Kabbala, Reincarnation & God’s Justice


Rabbi Moshe Ben-Chaim

The following email message was sent to Tamar Yonah who broadcasts a talk show from Israel. It was sent to her in response to a reader, Michoel, who was alarmed at numerous claims of one of Tamar Yonah’s guest, a Kabbalistic Rabbi. Michoel emailed me a link to the broadcast. I listened to it, and felt, based on the numbers of people who listened; these false views must be corrected. Below is a letter to, and response from Tamar Yonah, as well as some additional thoughts. Before continuing, please read the following paragraph. It is essential that you read this article with this sentiment in mind:



What is “objective study”? It is when we are not loyal to any person or view, but to truth alone. This demands our refutation of falsehoods, regardless of whom, or how many speak them. Reputations and mass acceptance are no barometers of truth. Therefore, as you read our articles, be mindful that we all have no choice but to be honest, for without honesty, we live a lie. Refutation of fallacy is how those from Moses through Maimonides correctly steered the Jews away from falsehoods, and what we must continue to uphold. All opposing views cannot be correct. What determines truth? Reason alone.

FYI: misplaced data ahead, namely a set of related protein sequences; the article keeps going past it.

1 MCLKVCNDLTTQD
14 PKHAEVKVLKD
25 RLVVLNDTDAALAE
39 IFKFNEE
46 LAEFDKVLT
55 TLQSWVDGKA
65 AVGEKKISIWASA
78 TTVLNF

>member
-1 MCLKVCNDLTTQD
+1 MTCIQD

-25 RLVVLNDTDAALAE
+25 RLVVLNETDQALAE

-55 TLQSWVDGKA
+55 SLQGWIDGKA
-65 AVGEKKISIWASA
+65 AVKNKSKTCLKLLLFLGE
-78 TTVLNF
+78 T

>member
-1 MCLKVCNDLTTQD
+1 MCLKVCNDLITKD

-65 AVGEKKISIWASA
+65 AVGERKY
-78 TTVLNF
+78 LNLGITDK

Rabbi Moshe Ben-Chaim: Tamar,

This week, I received a letter from Michoel, a reader who heard, what he felt, were questionable views of the Torah. He sent to me the link of your archived radio broadcast. I listened, with great anguish, to your recent, live discussion with Rabbi Ariel Bar Tzadok of KosherTorah.com. I cannot express how much the Torah disagrees with his views. Rabbi Bar Tzadok claimed reincarnation is an accepted, Torah view. He failed to inform your public that Rav Saadia Gaon, one of the most brilliant minds, called reincarnation “absurd” and “stupid”. Moshe Rabbeinu (Moses) speaks against it, as does Sforno. But Rav Saadia Gaon did not leave it at that. Rav Saadia Gaon continues, using rationality to display those absurdities, which emanate from this belief in reincarnation. Rav Bar Tzadok went on discussing aliens, fallen angels, justifying terrorists as “victims”, and describing a “race of intelligent, terrestrial existences” other than man.

I called your office and spoke with Benjamin, asking you to consider a follow-up session where I may – unlike Rav Bar Tzadok – quote sources from our Torah and accepted Torah authorities: Maimonides, Saadia Gaon Rashi, Sforno and the Talmud. I feel your audience has been gravely misled and deserves to hear actual quotes from our precious Torah...not simply the distortions of one man.